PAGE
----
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View Diary: We unlucky few: A look at the incumbents who lost their primaries, 1994-2012 (55 comments)

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  •  Moar primary challenges, plz (4+ / 0-)
    Recommended by:
    LordMike, birdboy2000, Odysseus, Ahianne

    In a healthier democracy, most primary elections would be contested.

    About California's "top two" "primary," the whole state is living in Abel Maldonado's failed fever dream. For example, you can have a situation in which there's a Democratic majority district with four liberal candidates and two conservative candidates, and the liberals split the vote such that the conservatives are the only two in the "general" election.

    Ultimately I believe top two is an attack on freedom of association. Instead of a formalized contest for who represents which party, now the action is in behind-the-scenes wrangling to clear the field.

    Government and laws are the agreement we all make to secure everyone's freedom.

    by Simplify on Sun Apr 20, 2014 at 02:31:10 PM PDT

    •  Yeah (1+ / 0-)
      Recommended by:
      gabjoh

      the quantity of candidates must now be controlled to avoid such situations.  Top two is pretty dumb.

      •  It's suboptimal but an improvement over (1+ / 0-)
        Recommended by:
        happymisanthropy

        the previous status quo.

        21, CA-18 (home), CA-13 (school)
        politicohen.com
        Idiosyncratic, pro-establishment. Liberal, not progressive. For the poor, the children, the planet, and the rule of law.
        UC Berkeley; I think I'm in the conservative half of this city.

        by jncca on Sun Apr 20, 2014 at 04:21:27 PM PDT

        [ Parent ]

        •  I disagree strongly (3+ / 0-)
          Recommended by:
          Stephen Wolf, Simplify, gabjoh

          it makes a game out of the primary day.  Instead of the important race being the general election, undue attention is paid to how many candidates are running in the top two.  And considering how Democrats have worse turnout on primary day, it's rigging the system slightly for Republicans, allowing shutouts like CA-31 to happen.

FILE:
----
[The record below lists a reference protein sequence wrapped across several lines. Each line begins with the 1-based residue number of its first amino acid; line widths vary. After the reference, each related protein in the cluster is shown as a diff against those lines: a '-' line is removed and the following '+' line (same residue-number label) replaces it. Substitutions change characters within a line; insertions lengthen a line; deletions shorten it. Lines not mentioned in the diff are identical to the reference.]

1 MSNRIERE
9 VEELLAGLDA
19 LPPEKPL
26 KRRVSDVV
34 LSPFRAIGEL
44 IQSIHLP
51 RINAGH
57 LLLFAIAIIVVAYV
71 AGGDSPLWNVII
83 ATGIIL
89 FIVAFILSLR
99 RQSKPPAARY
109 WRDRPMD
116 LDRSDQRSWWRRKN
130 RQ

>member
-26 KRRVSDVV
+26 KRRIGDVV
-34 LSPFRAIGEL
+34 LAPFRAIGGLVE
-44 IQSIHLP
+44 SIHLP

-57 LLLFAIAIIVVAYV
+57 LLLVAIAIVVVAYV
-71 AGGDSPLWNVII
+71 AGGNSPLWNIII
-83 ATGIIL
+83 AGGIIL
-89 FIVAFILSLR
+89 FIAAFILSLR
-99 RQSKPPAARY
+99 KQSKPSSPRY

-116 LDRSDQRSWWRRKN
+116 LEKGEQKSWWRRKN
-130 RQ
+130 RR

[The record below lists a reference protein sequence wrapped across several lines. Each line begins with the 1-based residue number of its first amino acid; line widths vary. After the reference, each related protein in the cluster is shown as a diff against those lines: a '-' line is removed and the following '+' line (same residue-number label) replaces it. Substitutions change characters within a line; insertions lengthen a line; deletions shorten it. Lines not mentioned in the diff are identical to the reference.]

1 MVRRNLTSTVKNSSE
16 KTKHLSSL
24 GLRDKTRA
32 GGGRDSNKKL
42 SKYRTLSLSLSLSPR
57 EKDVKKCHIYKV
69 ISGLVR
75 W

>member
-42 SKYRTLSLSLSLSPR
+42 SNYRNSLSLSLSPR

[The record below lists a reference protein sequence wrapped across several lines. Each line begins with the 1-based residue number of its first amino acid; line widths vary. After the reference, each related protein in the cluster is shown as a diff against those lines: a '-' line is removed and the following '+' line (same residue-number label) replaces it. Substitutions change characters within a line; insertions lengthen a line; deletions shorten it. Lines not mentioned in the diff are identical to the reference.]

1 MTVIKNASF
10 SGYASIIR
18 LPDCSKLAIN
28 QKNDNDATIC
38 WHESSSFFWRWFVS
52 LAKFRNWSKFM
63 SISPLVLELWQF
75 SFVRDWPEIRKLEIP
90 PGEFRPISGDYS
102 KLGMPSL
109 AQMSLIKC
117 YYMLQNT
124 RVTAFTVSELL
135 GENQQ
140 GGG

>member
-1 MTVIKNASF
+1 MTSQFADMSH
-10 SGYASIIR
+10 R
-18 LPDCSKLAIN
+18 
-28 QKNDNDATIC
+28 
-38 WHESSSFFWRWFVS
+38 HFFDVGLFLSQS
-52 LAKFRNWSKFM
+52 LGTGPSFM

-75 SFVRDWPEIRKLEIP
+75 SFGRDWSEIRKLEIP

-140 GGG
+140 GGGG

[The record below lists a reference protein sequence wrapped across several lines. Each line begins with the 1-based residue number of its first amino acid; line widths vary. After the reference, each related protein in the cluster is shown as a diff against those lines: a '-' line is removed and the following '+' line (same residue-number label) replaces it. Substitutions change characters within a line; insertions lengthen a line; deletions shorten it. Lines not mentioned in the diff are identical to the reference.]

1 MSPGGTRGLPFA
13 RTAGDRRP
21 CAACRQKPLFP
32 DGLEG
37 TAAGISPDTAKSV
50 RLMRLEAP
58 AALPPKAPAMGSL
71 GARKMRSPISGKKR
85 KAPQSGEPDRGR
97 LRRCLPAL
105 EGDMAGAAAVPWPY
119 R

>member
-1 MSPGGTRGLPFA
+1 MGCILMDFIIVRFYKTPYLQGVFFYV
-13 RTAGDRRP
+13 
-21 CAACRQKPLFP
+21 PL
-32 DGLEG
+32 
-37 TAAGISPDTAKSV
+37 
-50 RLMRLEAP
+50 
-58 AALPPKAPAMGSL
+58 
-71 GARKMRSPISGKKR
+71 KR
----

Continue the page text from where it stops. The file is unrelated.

When that doesn't happen, and the general election features one Republican and one Democrat, then everything's okay.  But then what is the point of the top-two then?

          •  The point of the top two (1+ / 0-)
            Recommended by:
            MichaelNY

            is to create Dem on Dem or GOP on GOP generals in safe districts.  It has succeeded moderately, including but not limited to Butler-Bloom and Levine in the Assembly and Baca-McLeod, Cook-Imus, and Stark-Swalwell in Congress.  

            21, CA-18 (home), CA-13 (school)
            politicohen.com
            Idiosyncratic, pro-establishment. Liberal, not progressive. For the poor, the children, the planet, and the rule of law.
            UC Berkeley; I think I'm in the conservative half of this city.

            by jncca on Sun Apr 20, 2014 at 09:06:55 PM PDT

            [ Parent ]

            •  When it's D on D, or R on R, (2+ / 0-)
              Recommended by:
              Skaje, gabjoh

              that's supposed to be called a primary.

              The ostensible goal is to get moderate politicians elected. But I think that's an illegitimate goal. What's so objectively optimal about moderates that the structure of the electoral system has to skew in their favor?

              It hasn't worked out like that anyway. One study showed that, since top 2, the Democrats have stayed as liberal and the Republicans have gotten more conservative... just like pretty much anywhere else.

              Government and laws are the agreement we all make to secure everyone's freedom.

              by Simplify on Sun Apr 20, 2014 at 10:39:15 PM PDT

              [ Parent ]

    •  Most healthy democracies don't have many primaries (3+ / 0-)
      Recommended by:
      MichaelNY, Skaje, Simplify

      The "healthiest" democracies by almost any metric are those of northern and western Europe, plus a few essentially similar countries like Australia. In parliamentary systems like most of those countries use, candidates are generally selected within the party, and anything resembling a primary is typically not especially competitive. France, which has a semi-presidential system, didn't have a competitive internal election until 2012, and its legislative nominations are rarely seriously contested as well. The prevalence of primaries doesn't seem to correlate with the health of a democracy at all.

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